Orchard argues that the facts do not support a § 5K2.0 upward departure, which is permissible when a factor makes the case so unusual as "to fall outside the heartland of cases in the Guideline." USSG § 5K2.0, comment. (internal quotation marks omitted). Orchard contends that it was improper for the court to base the § 5K2.0 departure on abuse of the trusting relationship between Orchard and Lora, because § 3B1.3 of the guidelines already provides an enhancement for abuse of a position of trust. See USSG § 5K2.0, p.s. (court may not depart based upon a factor already accounted for by the guidelines unless "the court determines that, in light of unusual circumstances, the weight attached to that factor under the guidelines is inadequate or excessive"). Section 3B1.3 only applies, however, to an abuse of a public or private trust "characterized by professional or managerial discretion." Id. § 3B1.3, comment. (n.1). For this reason we cannot say that the abuse here has already been accounted for in the guidelines.6 Further, the record supports the district court's determination that the nature of the abuse here makes this case different from the typical drug distribution case. Lora stated that she had been a friend of the Orchard family for almost eight years, that she considered it to be her second family, and that because of the "trust [she] thought [she] had [with Orchard], [she] didn't think twice about taking" the 1,4-BD when he offered it to her (PSR Victim Impact Statement at 1). Abuse of this level of trust takes the case outside the heartland of the drug distribution guideline because it has the potential to cause substantially greater psychological harm to the victim than the typical case. We conclude that the § 5K2.0 departure was justified in this case.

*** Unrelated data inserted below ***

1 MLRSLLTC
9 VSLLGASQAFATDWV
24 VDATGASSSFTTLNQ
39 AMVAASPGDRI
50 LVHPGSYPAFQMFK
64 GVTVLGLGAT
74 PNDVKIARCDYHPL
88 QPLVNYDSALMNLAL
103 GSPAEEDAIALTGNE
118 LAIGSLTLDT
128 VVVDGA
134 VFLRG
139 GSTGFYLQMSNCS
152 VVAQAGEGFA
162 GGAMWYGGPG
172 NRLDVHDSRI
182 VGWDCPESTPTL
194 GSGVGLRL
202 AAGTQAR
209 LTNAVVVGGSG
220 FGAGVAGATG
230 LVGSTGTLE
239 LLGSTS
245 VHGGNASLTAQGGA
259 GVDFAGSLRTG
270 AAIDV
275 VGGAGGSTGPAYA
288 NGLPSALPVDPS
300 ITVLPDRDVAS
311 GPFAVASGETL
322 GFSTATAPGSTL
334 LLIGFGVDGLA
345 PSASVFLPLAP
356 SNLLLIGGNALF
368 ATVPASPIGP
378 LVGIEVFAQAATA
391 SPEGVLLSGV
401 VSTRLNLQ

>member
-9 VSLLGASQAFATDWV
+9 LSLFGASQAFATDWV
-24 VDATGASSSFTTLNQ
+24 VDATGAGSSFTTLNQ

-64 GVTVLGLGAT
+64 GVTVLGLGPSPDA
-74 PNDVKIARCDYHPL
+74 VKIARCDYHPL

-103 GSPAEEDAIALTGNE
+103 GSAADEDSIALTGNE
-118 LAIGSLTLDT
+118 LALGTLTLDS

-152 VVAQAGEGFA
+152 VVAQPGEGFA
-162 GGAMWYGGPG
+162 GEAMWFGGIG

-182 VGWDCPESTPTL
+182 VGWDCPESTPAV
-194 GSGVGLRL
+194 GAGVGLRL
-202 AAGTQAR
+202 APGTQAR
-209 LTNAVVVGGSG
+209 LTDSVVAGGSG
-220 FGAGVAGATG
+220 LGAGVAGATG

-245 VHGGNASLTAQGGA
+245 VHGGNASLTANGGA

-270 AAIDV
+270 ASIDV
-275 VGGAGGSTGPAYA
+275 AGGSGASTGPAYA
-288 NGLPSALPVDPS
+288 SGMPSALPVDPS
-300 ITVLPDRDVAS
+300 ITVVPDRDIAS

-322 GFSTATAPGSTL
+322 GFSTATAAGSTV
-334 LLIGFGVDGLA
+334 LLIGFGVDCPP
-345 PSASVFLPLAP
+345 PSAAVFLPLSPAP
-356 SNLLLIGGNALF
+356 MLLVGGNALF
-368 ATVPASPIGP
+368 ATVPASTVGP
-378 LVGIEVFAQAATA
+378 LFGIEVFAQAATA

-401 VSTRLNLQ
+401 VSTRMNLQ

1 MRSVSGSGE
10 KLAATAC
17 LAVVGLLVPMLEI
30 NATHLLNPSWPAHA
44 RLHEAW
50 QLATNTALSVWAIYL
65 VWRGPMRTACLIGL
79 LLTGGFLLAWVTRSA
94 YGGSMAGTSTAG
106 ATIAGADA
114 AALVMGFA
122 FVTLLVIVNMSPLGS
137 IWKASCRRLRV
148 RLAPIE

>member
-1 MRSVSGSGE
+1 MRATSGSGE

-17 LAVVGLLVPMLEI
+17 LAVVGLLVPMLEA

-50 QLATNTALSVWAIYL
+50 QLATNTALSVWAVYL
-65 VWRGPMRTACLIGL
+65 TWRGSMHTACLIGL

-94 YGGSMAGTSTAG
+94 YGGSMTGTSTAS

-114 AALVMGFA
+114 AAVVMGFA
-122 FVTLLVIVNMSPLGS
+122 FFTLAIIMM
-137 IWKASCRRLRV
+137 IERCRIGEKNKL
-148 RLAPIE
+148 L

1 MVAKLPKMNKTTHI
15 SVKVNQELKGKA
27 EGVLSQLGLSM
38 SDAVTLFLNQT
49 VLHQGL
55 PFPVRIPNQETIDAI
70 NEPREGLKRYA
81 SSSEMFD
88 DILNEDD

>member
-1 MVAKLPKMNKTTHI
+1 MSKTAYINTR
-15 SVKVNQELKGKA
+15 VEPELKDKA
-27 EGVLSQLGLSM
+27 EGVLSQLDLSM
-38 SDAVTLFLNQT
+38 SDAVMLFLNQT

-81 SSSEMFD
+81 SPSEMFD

After thoroughly reviewing the record, we conclude that the district court did not err by holding that 21 U.S.C. § 802(32) was constitutional as applied to Orchard, by imposing an enhancement for obstruction of justice, or by departing upward pursuant to USSG §§ 5K2.0, 5K2.3, and 5K2.9.7 The judgment of the district court is therefore affirmed.
The Honorable Lawrence L. Piersol, Chief Judge, United States District Court for the District of South Dakota
Orchard also appeals the district court's order denying his motion to revise the PSR. At sentencing Orchard renewed his objections to information in the PSR based on statements of Darcy Orchard, and the court responded that it was not considering any of the controverted statements. A few days later Orchard moved to strike these statements in the PSR; the motion was denied on November 22